Shakespeare gets rap treatment
Anthony CarrollShakespeare will get a rap makeover in Yarmouth this month as Mobo award winner Akala brings his Hip Hop Shakespeare Company to the town as part of BBC Blast workshops.Anthony Carroll
'To be or not be, dat is da question innit?'
That poor attempt at quoting the greatest playwright in British history would surely get Shakespeare lovers penning letters of complaint.
And fans of the Bard are sure to scratch their heads in confusion if they hear 'Alas poor Dizzee Rascal, I knew him, Horatio, my main homie' instead of a fitting tribute to the dead Yorick in Hamlet.
But for youngsters in Yarmouth, using the seemingly bizarre modern language craze of hip hop will help them find out about the wonders of Shakespeare's literary genius.
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On Saturday, May 30, the acclaimed rapper Akala will be showing young people in the town how the playwright's masterful use of English bears a strong resemblance to themes in the modern music scene.
During two Hip Hop Shakespeare Company workshops in the Market Place, the Mobo award-winning artist will get young people aged 13 to 19 to write and perform their own hip hop songs based on the Bard's work.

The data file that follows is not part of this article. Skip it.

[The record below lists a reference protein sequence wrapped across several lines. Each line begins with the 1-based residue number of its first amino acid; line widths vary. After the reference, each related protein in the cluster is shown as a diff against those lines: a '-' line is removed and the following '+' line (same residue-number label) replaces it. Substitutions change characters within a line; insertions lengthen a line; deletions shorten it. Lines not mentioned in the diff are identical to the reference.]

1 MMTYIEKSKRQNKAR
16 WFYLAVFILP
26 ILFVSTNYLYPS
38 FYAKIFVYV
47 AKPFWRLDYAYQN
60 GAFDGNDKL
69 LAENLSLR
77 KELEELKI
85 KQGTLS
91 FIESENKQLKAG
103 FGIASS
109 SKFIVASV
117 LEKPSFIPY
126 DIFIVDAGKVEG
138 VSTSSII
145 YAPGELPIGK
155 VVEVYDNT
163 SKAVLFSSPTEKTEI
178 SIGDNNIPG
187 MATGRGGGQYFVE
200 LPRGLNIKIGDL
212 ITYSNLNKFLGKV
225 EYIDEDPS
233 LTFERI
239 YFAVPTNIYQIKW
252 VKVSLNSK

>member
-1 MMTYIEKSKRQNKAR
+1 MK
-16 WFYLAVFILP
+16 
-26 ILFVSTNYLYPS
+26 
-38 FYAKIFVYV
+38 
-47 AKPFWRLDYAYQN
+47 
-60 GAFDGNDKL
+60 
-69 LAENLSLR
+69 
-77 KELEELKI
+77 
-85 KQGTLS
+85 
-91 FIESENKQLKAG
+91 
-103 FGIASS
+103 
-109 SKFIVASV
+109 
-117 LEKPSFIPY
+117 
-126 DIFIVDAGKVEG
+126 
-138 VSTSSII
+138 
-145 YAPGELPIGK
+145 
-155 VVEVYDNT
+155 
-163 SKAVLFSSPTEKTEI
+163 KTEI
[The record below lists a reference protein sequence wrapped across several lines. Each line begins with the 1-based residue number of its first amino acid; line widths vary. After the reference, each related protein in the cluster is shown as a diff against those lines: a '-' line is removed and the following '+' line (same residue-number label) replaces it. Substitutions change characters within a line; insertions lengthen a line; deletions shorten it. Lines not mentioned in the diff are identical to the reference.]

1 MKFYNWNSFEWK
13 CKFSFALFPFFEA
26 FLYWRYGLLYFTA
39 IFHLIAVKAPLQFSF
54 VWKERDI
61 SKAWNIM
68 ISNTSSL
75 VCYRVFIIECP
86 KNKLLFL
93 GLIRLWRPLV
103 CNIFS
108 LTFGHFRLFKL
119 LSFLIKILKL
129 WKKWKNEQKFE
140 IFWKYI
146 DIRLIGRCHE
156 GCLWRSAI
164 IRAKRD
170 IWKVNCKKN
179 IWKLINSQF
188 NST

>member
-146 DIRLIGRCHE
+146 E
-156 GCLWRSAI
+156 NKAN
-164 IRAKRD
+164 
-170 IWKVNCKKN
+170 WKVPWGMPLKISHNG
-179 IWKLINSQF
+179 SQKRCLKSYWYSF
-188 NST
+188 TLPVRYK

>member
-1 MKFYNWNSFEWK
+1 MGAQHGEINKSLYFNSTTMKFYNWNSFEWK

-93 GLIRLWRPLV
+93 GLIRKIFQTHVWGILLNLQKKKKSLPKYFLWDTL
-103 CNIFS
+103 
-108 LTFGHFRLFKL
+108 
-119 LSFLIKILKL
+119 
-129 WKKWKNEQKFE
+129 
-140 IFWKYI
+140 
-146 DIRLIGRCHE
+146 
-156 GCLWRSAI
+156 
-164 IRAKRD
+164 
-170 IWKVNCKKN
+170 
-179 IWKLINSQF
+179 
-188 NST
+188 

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So creative would-be rappers, also known as MCs, may be able to perform Henry V - Live From the Hood or Romeo and my Julie.
The Hip Hop Shakespeare Company was set up by Akala last year after he realised the Bard's emotional soliloquies and dramatic and violent themes are still relevant today.
Akala said: 'After rapping about Shakespeare in some of my songs, I developed the moniker the Rap Shakespearean among the press and my fans. In 2008, I decided to look for ways to spread my own love of Shakespeare to other young people in a more structured manner.'
The two Shakespeare hip hop sessions are part of a national BBC Blast entertainment event from May 28 to 30 which will see Yarmouth's Market Place also host street dance, musical theatre and performance workshops.
Also included in the three-day event will be the chance to record demo tracks and find out what the world of television and radio journalism involves. It culminates with a talent showcase performance on the Saturday afternoon.
Mark Denbigh, from BBC Blast, said: 'It is brilliant that we have Mobo award winner Akala with us in Yarmouth bringing a fresh new look at Shakespeare.
'This workshop aims to give young people an understanding of the similarities between rap and Shakespeare using themes, rhythm, rhyme and wordplay.
'BBC Blast is a great opportunity for young people to learn new skills or take their existing skills to the next level. Yarmouth is full of young talent and this is a great platform for them to show off what they have got.'
For information on all the workshops and activities from May 28 to 30, visit www.bbc.co.uk/blast/events
Places for the Hip Hop Shakespeare Company workshops and the other sessions must be booked in advance by e-mailing firstname.lastname@example.org